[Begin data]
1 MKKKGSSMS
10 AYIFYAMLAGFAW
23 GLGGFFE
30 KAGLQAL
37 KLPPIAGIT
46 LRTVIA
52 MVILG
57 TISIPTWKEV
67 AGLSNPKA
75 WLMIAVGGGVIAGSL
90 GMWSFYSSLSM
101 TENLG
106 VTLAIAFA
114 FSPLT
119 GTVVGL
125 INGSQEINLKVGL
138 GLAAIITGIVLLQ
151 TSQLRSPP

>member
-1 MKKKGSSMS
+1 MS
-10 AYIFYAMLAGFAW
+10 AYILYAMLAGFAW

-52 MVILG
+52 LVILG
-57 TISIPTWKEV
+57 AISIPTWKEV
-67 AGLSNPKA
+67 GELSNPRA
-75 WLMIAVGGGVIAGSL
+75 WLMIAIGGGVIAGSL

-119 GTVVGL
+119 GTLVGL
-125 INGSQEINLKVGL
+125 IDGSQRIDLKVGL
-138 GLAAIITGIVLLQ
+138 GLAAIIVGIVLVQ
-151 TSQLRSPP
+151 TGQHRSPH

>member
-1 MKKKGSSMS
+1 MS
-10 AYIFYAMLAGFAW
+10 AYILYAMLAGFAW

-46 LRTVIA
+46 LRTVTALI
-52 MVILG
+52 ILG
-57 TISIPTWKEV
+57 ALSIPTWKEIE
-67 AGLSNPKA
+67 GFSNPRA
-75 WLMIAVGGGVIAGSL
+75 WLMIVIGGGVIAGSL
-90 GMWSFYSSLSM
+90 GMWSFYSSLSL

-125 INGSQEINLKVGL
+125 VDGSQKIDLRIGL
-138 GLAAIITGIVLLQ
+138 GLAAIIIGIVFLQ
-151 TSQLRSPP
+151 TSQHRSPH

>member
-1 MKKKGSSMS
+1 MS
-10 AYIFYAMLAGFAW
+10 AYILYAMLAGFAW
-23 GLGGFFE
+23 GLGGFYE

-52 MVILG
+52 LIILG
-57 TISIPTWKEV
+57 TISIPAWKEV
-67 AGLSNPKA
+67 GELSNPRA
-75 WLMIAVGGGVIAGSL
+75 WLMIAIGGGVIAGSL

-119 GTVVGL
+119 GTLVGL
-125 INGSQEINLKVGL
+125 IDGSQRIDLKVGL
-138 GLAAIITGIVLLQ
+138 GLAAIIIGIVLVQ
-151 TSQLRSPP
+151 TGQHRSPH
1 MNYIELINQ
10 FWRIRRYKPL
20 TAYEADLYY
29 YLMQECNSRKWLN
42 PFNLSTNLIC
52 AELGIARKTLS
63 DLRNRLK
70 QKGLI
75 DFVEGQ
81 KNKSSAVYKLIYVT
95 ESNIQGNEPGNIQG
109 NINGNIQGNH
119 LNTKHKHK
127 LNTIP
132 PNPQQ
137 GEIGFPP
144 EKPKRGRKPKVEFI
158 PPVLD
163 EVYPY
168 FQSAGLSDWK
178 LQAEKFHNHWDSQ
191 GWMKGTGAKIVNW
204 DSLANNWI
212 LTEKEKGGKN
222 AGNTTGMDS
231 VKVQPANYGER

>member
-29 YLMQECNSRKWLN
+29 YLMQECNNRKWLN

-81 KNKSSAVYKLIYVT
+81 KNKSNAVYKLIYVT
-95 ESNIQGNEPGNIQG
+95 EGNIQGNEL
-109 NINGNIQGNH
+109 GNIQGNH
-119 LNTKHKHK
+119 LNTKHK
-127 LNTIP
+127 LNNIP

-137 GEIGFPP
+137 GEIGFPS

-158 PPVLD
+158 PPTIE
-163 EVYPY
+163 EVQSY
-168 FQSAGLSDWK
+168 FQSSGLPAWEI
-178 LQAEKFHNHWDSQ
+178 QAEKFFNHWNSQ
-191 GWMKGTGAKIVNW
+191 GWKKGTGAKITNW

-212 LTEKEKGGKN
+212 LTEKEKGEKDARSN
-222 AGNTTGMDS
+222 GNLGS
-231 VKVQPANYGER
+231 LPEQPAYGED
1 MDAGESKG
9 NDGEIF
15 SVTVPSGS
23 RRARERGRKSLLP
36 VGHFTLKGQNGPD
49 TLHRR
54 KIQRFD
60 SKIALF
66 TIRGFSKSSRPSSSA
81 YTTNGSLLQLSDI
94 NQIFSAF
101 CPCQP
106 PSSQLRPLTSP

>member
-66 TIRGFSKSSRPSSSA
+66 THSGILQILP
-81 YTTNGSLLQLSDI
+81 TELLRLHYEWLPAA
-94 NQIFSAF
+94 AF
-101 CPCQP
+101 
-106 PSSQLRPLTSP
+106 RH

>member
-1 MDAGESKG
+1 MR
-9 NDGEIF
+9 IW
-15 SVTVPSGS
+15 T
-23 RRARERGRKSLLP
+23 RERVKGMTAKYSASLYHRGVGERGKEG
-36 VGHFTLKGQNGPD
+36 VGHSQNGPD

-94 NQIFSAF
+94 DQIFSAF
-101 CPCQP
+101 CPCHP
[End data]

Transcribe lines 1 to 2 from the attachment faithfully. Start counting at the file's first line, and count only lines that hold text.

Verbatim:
1 MKKKGSSMS
10 AYIFYAMLAGFAW